eclectic mix of music, song,
and dance brings its show to
South Florida Community
College at 7:30 p.m.
Saturday, March 5 in the
SFCC Theatre for the
Performing Arts. The per-
formance can be described as
Stomp meets Riverdance
with violins'.
This public performance is
part of the Barrage
"Animado" tour and features
an international cast that
delivers a show at a feverish
pace. The young cast of
Barrage has rock star looks
and impressive athletic


HCA to open

March show

on Saturday
Special to the News-Sun
SEBRING The Heartland
Cultural Alliance will be
opening its March show at
the HCA Art & Music
Gallery in the Kenilworth
Lodge at 5 p.m. Saturday.
Highland County artists in a
variety of medium will be
showing new and classic
works. The Artists Reception
will be followed by the music
of Don & Allen.
The reception is from 5-8
p.m. in the Grand Ballroom
in the Kenilworth Lodge.
Wine and snacks provided.
Classical guitar by Kenny
Summers. Open to the public.
free.
After 8 p.m. the dance
floor is open to the multi-
generational music of Don &
Allen. After 8 p.m. there will
be a $5 cover charge. Drinks
available for purchase. This
event is a fund raiser for the
Heartland Cultural Alliance.
For more information con-
tact Fred Leavitt at 402-8238,
or e-mail info@heartlandcul-
turalalliance.org. For more
information on the Heartland
Cultural Alliance visit
www.heartlandculturalal-
liance.org.


Courtesy photo
The high-octane string group, Barrage, features a multi-tal-
ented cast of eight who perform an eclectic mix of. music,
song, and dance. The group brings its show to South
Florida Community College on Saturday, March 5, 7:30
p.m.


prowess including deep knee-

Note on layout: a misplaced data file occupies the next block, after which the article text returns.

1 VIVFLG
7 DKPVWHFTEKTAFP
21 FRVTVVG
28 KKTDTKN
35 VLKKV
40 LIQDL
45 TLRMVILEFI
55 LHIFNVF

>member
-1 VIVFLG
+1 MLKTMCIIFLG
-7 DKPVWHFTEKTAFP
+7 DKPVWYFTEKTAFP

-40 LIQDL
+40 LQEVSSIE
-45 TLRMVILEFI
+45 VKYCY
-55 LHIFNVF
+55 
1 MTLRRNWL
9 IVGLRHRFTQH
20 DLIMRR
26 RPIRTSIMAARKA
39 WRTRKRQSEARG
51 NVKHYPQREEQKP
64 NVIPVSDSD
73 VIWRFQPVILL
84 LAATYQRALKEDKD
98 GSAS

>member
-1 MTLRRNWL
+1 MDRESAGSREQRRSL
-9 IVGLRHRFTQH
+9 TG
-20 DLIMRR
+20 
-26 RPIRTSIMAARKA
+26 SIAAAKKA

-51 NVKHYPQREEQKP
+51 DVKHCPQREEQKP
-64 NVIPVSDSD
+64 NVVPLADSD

bends, leaps, and pirouettes
which obliterates the stereo-
type of the nerdy violinist.
The group has been featured


on PBS, at Disneyfs Epcot
Center, on international TV
networks, and has toured in
more than 18 countries
worldwide. Following this


performance, the audience
will never think of fiddle
playing the same way again.
The performance is spon-
sored by Alan Jay
Automotive Network and Dr.
and Mrs. Rulx Ganthier Jr.
Tickets range from $22 to
$29 and may be purchased
online 24 hours a day, seven
days a week. at http://per-
formances.southflorida.edu.
Tickets may also be pur-
chased by calling the SFCC
Box Office at 784-7178 or by
visiting the SFCC Box Office
in the front of the SFCC
Theatre for the Performing
Arts, 600 W. College Drive,
from 11:30 a.m. to 2:30 p.m.
Monday-Friday.


Attend the Church of Your Choice!


Inspirational Thoughts
I n Patricia I adentine

** St. Luke :5-c., "And Simon
answering said unto him,
Master, we have toiled all
the night, and have taken
nothing: nevertheless at thy
word I will let down the net.
And when they had this done. they inclosed a
great multitude of fishes: and their net
brake." In the above scriptures. Peter chose
to obey Jesus and as a result he experienced
a stunning display of divine power. In our
obedience to God and His word it may
sometime require doing some things that
appear to be unreasonable. ()Our obedience to
God should ne\ er be based on w whether
something seems lifting to our \\a\ ol
thinking. That is not to sa\ God al\ a\s
bypasses common sense, but ol tenimes \ hat
He requires ol us may not appear
reasonable or miatch our priconcei\ ed ideas.
Disobedience will cause tis to miss out on
what God has in stored.foi us. Notlhini
pleases a parent more than to ha\c heir
children walking in obedience. God is C.\ en
more pleased w hen His children are walking
in obedience. Be Blessed!


Stephienson-9 (son Funeraf[lHome



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Sebring, 385-0125 Craig M. Nelson
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Page 3C


Grammy Award-winning singer Surface


to perform at SFCC with local musicians









News-Sun Sunday, February 27, 2011


www. newssun.com


ARTS & ENTERTAINMENT


SAppraisal events reveal treasures


Courtesy photo
Anne Watson's 'Art Sparks!' demonstrations show the progression of her "fi\..-bji.hlc chal-
lenge' painting that will be one of those featured in the Yellow House Gallery's May Exhibit,
which will also introduce a special artwork challenge to the community at large.

Progression taught in 'Art Sparks!'

Tuesday at Yellow House Gallery


By ANNE WATSON
Special to the NAews-Sun